Fine Dots....Lampwork Beads and Jewelry

 




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The Process

The Process
 
Glass beads have been made since 1400 B.C.  Lampworking gets its name from Italian who melted glass over oil lamps.  Now we use torches; however, the historic name, lampworking remains for the art.
 
When I first started making beads, I would sit at the torch, select glass, and do whatever came to mind.  It did not take long to realize that I was wasting a lot of time and glass.  So now I usually begin with an idea.  Those who know me well know that many of my ideas come from "fun" shoes or an outfit that just needs a little extra.  Drawing ideas and combinations of beads is usually the first step.  Then I try my "prototype" in glass to see how it works.  A new bead or color then sits on top of my computer for analysis.  After all of that,  the lampwork project is ready to begin.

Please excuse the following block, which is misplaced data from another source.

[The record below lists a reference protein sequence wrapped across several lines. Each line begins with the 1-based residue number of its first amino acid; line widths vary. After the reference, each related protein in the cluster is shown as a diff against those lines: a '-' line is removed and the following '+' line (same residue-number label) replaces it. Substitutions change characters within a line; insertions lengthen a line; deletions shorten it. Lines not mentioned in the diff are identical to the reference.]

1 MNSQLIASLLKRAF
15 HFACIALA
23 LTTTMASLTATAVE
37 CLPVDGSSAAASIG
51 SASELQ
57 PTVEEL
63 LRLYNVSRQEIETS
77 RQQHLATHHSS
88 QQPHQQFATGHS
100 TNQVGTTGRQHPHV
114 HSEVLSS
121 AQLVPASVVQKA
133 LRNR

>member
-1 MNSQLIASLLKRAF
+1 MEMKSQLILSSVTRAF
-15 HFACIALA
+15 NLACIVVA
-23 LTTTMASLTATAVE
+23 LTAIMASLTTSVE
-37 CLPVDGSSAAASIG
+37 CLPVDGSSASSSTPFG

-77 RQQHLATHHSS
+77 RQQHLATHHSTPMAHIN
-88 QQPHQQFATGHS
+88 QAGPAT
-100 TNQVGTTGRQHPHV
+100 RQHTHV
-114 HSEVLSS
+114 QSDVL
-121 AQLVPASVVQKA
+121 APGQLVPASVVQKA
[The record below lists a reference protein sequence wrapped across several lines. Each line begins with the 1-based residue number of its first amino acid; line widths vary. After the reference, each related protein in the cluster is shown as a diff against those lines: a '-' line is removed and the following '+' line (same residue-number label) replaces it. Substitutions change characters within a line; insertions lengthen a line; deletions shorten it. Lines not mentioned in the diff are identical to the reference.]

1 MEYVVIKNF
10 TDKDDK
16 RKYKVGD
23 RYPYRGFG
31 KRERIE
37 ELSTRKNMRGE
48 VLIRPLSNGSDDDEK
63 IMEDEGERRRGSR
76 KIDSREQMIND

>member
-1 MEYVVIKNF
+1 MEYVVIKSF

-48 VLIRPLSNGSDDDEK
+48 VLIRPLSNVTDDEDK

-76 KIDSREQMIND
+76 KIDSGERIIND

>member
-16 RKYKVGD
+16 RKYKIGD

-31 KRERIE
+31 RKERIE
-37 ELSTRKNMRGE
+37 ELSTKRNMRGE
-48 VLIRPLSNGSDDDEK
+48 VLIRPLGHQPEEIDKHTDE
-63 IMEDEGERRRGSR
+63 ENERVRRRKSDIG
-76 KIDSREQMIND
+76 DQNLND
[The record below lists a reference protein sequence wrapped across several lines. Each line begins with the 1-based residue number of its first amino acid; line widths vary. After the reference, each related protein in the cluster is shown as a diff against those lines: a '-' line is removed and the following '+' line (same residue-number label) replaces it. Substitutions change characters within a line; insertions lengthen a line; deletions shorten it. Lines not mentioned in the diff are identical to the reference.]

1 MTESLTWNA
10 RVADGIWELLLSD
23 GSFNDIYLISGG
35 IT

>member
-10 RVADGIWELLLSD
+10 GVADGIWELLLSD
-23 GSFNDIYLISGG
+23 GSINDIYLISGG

Then comes the fun part:  selecting the right combination of glass colors.  The glass I use comes from Germany and Italy.  It is considered a soft glass compared to glass similar to pyrex.
 
Each bead is made on a stainless steel mandrel that has been coated with bead release.  The torch I use is a Minor Burner that combines propane and oxygen,the amount can be varied to get different effects.  Large beads, like my fish, can take 1 1/2 hours to melt over the flame.  The Flowing and Swirling Dot beads each take about 1/2 hour depending on the number of layers of glass.  It is not unusual for a detailed dot to have 6 layers of glass, each one individually applied and melted in.
 
When the bead is finished, it is put in the kiln to be annealed at 950 degrees.  Annealing strengthens the glass and makes it more durable.  It is amazing how strong many of these beads are.  When dropped on the concrete floor most of them keep on rolling.
 
Once cool, the bead is ready to be taken off the mandrel with pliers and then cleaned to remove the bead release in the hole.
 
Finally, I am ready to make your bead into jewelry or package it, "Fine Dots" style, and mail it. 
 
Warning: Lampworking can be addictive.  Because of that you can be assured that your lampwork beads and jewelry are made in my studio on Saint Simons Island.

 


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